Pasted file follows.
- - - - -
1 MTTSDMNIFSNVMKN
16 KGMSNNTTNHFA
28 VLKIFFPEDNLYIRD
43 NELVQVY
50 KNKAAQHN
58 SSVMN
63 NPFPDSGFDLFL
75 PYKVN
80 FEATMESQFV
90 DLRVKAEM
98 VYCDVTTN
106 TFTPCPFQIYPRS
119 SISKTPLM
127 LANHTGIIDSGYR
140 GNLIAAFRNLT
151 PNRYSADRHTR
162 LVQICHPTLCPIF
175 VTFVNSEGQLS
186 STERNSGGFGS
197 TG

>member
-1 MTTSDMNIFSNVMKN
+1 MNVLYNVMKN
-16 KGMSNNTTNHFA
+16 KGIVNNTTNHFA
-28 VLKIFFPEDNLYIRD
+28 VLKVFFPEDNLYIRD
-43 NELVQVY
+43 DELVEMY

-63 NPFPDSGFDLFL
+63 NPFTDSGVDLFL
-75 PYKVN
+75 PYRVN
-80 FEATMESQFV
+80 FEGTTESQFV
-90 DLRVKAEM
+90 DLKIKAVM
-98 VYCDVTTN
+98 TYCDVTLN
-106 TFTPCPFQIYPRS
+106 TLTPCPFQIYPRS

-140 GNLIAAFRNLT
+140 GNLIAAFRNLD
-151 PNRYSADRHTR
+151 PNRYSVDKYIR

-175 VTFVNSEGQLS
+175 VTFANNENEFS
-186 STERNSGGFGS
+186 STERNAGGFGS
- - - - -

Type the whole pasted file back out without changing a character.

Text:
1 MTTSDMNIFSNVMKN
16 KGMSNNTTNHFA
28 VLKIFFPEDNLYIRD
43 NELVQVY
50 KNKAAQHN
58 SSVMN
63 NPFPDSGFDLFL
75 PYKVN
80 FEATMESQFV
90 DLRVKAEM
98 VYCDVTTN
106 TFTPCPFQIYPRS
119 SISKTPLM
127 LANHTGIIDSGYR
140 GNLIAAFRNLT
151 PNRYSADRHTR
162 LVQICHPTLCPIF
175 VTFVNSEGQLS
186 STERNSGGFGS
197 TG

>member
-1 MTTSDMNIFSNVMKN
+1 MNVLYNVMKN
-16 KGMSNNTTNHFA
+16 KGIVNNTTNHFA
-28 VLKIFFPEDNLYIRD
+28 VLKVFFPEDNLYIRD
-43 NELVQVY
+43 DELVEMY

-63 NPFPDSGFDLFL
+63 NPFTDSGVDLFL
-75 PYKVN
+75 PYRVN
-80 FEATMESQFV
+80 FEGTTESQFV
-90 DLRVKAEM
+90 DLKIKAVM
-98 VYCDVTTN
+98 TYCDVTLN
-106 TFTPCPFQIYPRS
+106 TLTPCPFQIYPRS

-140 GNLIAAFRNLT
+140 GNLIAAFRNLD
-151 PNRYSADRHTR
+151 PNRYSVDKYIR

-175 VTFVNSEGQLS
+175 VTFANNENEFS
-186 STERNSGGFGS
+186 STERNAGGFGS